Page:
On March 3, 1945, Allied forces undertook an aerial bombardment of the Nazi-occupied Hague. The bombs missed their strategic military targets, landing instead in the historic heart of the city. The sophisticated Hôtel Paulez, which had stood at the intersection of Lange Voorhout and Korte Voorhout since the 1880s, was completely destroyed in the bombing.
Following the end of the war, the Dutch government considered a range of uses for the site of the former hotel. Plans for the redevelopment of the area had been ongoing since before World War II, and the US Government had been seeking to build a new embassy in The Hague since the early 1930’s. Following Nazi occupation of the Netherlands and the close alliance of the United States with the Dutch government-in-exile during World War II, the project to build a new US Embassy in The Hague became a central focus of Marshall Plan redevelopment in that city. Through a complex process of negotiation with the city’s planning authorities and multiple false starts, the US government purchased the land at the corner of Lange Voorhout and Korte Voorhout in August of 1951.
A series of political shifts resulted in major changes to the design of the new embassy. At the start of the postwar embassy program, the modernist architect Leland King was the leader of the US Foreign Buildings Office. He favored the International Style and was responsible for hiring Harrison & Abramovitz to design the first embassies in Rio de Janeiro and Havana. King awarded the commissions for the design of the new embassies in Stockholm, Oslo, Copenhagen, and The Hague to Rapson & Van der Meulen. In 1951, the firm designed a glass-façaded, International Style embassy complex for The Hague which consisted of a two-story tower raised above a recessed lobby on the ground floor.
Conservative opposition to the modern embassy designs in the US congress resulted in a dramatic shift in the program. Leland King was fired from his leadership of FBO in 1953. Nelson Kenworthy, who had led the internal investigation of the FBO, was appointed King’s successor. Under Kenworthy, the embassy program shifted to a more contextual design approach. The design of new diplomatic buildings was now overseen by the Architectural Advisory Committee, which officially favored neither modernism nor traditionalism, but whose mission was to “…give serious study to local conditions of climate and site, to understand and sympathize with local customs and people, and to grasp the historical meaning of the particular environment in which the new building must be set.” Diplomatic architecture would not be “…dictated by obsolete or sterile formulae or clichés, be they old or new.”
Marcel Breuer was among the architects identified by the new AAC as suitable for the embassy program. Breuer had been the talented protégé of Walter Gropius (founder of the Bauhaus and the architect of the new US Embassy in Athens, opened in 1961) and became one of the most influential architects and designers of his generation — gaining fame for such buildings as the UNESCO Headquarters in Paris (completed in 1958) and the former Whitney Museum of American Art in New York City.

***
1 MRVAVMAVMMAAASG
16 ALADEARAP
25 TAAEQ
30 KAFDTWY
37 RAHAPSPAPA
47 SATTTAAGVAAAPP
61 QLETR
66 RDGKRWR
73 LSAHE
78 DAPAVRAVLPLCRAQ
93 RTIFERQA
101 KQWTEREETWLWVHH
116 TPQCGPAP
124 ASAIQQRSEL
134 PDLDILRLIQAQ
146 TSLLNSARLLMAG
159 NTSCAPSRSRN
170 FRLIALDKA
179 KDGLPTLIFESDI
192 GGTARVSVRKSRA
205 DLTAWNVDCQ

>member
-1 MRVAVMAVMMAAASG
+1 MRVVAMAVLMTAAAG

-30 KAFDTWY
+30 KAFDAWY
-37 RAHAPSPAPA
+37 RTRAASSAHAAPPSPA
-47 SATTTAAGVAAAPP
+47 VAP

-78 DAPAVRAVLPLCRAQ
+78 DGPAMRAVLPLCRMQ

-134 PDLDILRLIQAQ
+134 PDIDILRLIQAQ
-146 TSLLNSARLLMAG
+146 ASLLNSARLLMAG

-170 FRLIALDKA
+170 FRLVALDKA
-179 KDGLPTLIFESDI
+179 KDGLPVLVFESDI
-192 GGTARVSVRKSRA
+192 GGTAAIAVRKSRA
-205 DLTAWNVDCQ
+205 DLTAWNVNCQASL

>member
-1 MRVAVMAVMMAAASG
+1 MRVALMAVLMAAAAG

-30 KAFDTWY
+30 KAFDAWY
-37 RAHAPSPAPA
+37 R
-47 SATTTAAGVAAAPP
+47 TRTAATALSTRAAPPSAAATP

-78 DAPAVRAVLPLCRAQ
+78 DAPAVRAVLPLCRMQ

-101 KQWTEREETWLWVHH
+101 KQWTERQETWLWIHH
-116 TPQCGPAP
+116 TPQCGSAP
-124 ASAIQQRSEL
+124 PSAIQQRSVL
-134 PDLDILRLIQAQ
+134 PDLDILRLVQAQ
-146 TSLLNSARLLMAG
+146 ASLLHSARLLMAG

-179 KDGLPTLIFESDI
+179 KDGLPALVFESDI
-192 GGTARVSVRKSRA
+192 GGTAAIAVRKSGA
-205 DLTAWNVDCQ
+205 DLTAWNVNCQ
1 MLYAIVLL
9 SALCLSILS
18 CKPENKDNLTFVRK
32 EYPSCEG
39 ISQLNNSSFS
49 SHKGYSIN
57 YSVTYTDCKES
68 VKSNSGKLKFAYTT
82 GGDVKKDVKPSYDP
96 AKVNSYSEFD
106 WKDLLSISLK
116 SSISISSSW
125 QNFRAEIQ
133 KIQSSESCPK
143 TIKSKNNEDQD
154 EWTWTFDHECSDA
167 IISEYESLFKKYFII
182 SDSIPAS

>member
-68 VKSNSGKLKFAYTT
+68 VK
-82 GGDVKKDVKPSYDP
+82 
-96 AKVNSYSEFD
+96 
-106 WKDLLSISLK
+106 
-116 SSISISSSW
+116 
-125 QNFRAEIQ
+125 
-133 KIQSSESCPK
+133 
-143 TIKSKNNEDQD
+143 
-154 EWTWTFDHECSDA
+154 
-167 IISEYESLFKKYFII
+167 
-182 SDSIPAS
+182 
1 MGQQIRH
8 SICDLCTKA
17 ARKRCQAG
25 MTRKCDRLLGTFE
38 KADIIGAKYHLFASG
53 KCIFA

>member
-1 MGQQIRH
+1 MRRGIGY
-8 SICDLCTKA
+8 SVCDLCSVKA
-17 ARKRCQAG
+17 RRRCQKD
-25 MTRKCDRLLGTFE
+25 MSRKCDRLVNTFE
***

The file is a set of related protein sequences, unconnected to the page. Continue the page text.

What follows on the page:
Describing his approach to the AAC’s commitment to sympathetic and contextual design, Breuer said:
“… there is no need to compromise; a modern design, if good, will be appropriate. For example, the buildings bounding St. Mark’s Plaza date from several periods, but what is important there is the over-all character and unity of the space. Here, in The Hague, small scale is important, and so is the dignity of the building — the creation of a proper presence. A steel and glass building would strike a jarring, aggressive note— masonry would seem to be much more at home in this situation.”
Breuer’s resulting embassy building has three principal façades, one facing Lange Voorhout, another facing Korte Voorhout, and an auditorium building in the rear of the complex. The external walls are composed of load-bearing, reinforced concrete clad with light gray panels of German Muschel limestone. The embassy was to be built in an urban context characterized almost exclusively by high Baroque architecture, but Breuer insisted that the building’s limestone-clad masonry harmonized the building to its classical context without being sterile or imitative.
The Dutch press was initially skeptical that the modern design would succeed in harmonizing with its surroundings, but the building is now hailed as a masterpiece of the Netherlands’ Wederopbouw, or “post-war building era.” Decommissioned as an embassy and officially handed over to the Netherlands in March of 2018, the building now houses West Den Hague, a contemporary art museum. The United States Embassy in the Netherlands was moved to a highly secure, more remote location in The Hague in January of 2018.
David B. Peterson is CEO of Onera Group, Inc. and Executive Director of the Onera Foundation, a private foundation dedicated to supporting historic preservation. Mr. Peterson is Board Chair of the Harlem Academy school, an independent school offering students a leading education regardless of economic circumstance. He serves on the Advisory Council of the Glass House, a National Trust Historic site. He holds a BA from Dartmouth College, an MBA from NYU, and a MS in Historic Preservation from the Columbia University Graduate School of Architecture, Planning and Preservation. Click here to order ‘US Embassies of the Cold War’.